At the back of the hill

Warning: May contain traces of soy, wheat, lecithin and tree nuts. That you are here
strongly suggests that you are either omnivorous, or a glutton.
And that you might like cheese-doodles.
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Saturday, June 30, 2018


A friend, possibly worried that we San Franciscans and other coastals are not eating enough white folks food, brought a recipe to everyone's attention, for a festive party dish I had never heard of before, and possibly need to serve next Saint Patricks Day or Cinco de Mayo.

In any case, I need to add it to my repertoire.

Given that what I prepared yesterday as a midnight meal was not very white folkish -- preserved meat in spicy curry with hot breads -- there may be an off the beaten kilter element to my cooking.

The recipe he posted on Facebook will correct that.
It's Waspy and properly middle-class.
Nom nom.


One package lime gelatin.
One cup of hot water.
One 7 oz. bottle of Seven Up.
One tsp. grated onion.
Three ox. processed cheese, cut into small squares.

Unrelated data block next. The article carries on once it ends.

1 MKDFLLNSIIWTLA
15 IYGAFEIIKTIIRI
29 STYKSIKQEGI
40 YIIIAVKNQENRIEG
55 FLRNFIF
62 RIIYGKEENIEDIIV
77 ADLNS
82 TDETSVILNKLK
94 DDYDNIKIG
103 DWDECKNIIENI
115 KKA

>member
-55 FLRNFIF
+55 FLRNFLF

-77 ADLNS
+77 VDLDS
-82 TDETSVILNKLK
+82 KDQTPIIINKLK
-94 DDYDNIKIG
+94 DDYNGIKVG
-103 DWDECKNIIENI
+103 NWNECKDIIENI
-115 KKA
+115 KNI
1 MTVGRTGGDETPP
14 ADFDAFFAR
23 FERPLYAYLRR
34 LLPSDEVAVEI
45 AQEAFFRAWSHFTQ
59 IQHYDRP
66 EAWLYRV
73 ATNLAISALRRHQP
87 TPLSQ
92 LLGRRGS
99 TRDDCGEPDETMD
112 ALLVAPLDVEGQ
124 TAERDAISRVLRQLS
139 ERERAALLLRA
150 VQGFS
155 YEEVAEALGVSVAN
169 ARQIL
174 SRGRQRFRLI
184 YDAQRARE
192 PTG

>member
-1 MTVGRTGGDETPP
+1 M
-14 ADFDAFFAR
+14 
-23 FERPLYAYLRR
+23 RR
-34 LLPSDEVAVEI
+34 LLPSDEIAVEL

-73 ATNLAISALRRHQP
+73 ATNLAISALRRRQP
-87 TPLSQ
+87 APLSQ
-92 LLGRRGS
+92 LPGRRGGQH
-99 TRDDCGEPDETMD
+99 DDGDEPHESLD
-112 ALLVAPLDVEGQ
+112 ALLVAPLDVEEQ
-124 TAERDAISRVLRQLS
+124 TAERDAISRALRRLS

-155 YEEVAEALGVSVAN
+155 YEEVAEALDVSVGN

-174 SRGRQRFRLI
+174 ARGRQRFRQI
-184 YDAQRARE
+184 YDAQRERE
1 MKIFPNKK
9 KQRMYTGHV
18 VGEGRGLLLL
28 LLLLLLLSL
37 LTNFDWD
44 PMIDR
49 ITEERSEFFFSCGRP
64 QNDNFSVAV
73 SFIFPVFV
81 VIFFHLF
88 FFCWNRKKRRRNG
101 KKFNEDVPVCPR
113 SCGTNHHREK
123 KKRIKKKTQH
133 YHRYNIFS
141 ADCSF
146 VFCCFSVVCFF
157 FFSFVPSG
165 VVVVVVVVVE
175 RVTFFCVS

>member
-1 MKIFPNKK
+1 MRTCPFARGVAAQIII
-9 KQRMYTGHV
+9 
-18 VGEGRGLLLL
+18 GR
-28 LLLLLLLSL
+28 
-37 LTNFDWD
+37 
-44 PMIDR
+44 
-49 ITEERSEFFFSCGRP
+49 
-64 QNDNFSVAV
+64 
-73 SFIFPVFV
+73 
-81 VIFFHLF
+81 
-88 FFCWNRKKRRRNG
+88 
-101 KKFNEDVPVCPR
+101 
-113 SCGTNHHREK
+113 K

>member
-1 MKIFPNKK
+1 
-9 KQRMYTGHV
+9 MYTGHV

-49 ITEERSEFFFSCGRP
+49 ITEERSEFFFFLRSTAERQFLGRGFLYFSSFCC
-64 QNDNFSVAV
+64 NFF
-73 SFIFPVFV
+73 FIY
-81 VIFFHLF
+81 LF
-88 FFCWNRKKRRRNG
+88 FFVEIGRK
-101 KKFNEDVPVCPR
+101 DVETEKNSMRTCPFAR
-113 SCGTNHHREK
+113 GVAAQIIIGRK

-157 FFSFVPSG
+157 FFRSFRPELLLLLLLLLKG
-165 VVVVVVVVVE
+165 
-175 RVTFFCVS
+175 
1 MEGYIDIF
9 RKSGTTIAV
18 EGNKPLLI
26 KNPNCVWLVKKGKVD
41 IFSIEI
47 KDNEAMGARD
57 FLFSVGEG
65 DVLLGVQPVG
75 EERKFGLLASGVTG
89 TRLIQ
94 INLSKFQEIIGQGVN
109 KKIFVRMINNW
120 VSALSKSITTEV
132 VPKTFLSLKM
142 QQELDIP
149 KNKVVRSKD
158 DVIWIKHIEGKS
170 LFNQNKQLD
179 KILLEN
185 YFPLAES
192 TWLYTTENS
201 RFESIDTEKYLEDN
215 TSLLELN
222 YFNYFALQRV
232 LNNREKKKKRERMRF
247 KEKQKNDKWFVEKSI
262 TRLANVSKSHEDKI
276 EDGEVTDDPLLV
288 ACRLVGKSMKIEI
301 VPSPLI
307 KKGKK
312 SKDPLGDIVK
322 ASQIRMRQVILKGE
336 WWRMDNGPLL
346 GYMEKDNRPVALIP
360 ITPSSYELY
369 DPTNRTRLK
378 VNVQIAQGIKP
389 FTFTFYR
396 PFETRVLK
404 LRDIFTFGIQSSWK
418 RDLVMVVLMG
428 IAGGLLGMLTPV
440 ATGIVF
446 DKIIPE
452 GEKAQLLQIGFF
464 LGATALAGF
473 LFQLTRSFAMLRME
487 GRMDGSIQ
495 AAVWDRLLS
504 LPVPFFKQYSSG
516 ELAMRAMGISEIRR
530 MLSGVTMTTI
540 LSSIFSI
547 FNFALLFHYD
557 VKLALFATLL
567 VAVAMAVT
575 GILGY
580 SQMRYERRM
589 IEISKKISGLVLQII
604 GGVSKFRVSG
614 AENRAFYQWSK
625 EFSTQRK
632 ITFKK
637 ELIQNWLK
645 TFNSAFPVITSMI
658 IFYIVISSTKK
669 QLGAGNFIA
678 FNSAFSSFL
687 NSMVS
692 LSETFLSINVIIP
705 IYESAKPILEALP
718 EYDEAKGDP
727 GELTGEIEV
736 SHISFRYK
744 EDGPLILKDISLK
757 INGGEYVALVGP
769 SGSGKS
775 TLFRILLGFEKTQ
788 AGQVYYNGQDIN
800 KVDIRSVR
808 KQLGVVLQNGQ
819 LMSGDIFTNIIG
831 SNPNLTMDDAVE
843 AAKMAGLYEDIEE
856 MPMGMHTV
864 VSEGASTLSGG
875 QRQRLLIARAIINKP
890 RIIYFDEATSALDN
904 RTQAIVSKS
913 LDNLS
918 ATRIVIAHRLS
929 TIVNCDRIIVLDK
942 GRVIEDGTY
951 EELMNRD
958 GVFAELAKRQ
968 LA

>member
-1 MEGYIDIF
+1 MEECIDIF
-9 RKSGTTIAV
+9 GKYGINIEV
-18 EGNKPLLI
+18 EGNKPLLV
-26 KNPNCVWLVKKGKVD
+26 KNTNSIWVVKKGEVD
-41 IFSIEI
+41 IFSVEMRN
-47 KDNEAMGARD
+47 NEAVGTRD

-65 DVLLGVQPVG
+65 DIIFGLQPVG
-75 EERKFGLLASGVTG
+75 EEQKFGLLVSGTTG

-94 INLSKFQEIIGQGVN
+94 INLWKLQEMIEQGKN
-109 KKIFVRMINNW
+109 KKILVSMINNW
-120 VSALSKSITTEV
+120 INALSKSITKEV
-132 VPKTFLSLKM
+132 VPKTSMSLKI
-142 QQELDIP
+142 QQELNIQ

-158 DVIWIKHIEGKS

Half a cup of diced celery.
One TBS sliced stuffed olives.

Dissolve gelatin in hot water. Add chilled Seven Up and onion. Chill until slightly thickened, fold in remaining ingredients. Turn into one quart mold, chill till firm. Unmold, and serve on crisp lettuce. Garnish with tomato wedges and cheese cubes.
Six servings.

Your guests will ask you for this recipe!

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I've looked at this, and I do not know how to improve it. Perhaps substituting finely diced baloney for the processed cheese, or granulated Spam. With a dash of Tabasco? A little fresh dill? It looks like it would go well with cottage cheese, which I don't eat.

Instead of tomato, some cucumber wedges?
Maybe black olives from a can?

I'm sorry, this is American food; I don't do that shit.

What I think I'll have instead for dinner is little pork meatballs in curry noodle soup. With some greens in the soup. And fresh ginger.

I actually have all the ingredients for the pork meatballs curry noodles. Unlike the old-timey recipe above. Which a Filipino might think amusing and worthwhile, for that hospitable touch of Americana (some of the guests are undoubtably taong putih at mabuhok, Marisel or Bing Bing's husband, for instance), which they themselves will then always serve at family get-togethers because everybody loved it, talaga, especially the aunties.

Actually, I cannot remember the last time we had Seven Up in the house. We've never had processed cheese, and other than some Habanero-stuffed garlic brine olives years ago, we haven't had olives in a while.

Everything (!) goes better with Sriracha.

I'm tempted to make this aspic.

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